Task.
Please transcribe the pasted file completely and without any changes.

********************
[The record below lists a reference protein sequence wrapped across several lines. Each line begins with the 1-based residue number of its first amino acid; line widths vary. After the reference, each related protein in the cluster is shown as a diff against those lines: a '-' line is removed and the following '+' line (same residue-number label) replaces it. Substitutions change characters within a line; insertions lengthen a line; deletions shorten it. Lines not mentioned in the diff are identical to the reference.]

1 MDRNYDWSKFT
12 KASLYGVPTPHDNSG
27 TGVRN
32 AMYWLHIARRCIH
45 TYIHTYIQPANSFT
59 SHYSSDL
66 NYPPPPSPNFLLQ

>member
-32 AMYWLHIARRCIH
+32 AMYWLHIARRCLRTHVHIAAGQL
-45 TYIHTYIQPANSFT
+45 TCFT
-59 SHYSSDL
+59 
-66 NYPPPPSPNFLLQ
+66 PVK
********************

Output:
[The record below lists a reference protein sequence wrapped across several lines. Each line begins with the 1-based residue number of its first amino acid; line widths vary. After the reference, each related protein in the cluster is shown as a diff against those lines: a '-' line is removed and the following '+' line (same residue-number label) replaces it. Substitutions change characters within a line; insertions lengthen a line; deletions shorten it. Lines not mentioned in the diff are identical to the reference.]

1 MDRNYDWSKFT
12 KASLYGVPTPHDNSG
27 TGVRN
32 AMYWLHIARRCIH
45 TYIHTYIQPANSFT
59 SHYSSDL
66 NYPPPPSPNFLLQ

>member
-32 AMYWLHIARRCIH
+32 AMYWLHIARRCLRTHVHIAAGQL
-45 TYIHTYIQPANSFT
+45 TCFT
-59 SHYSSDL
+59 
-66 NYPPPPSPNFLLQ
+66 PVK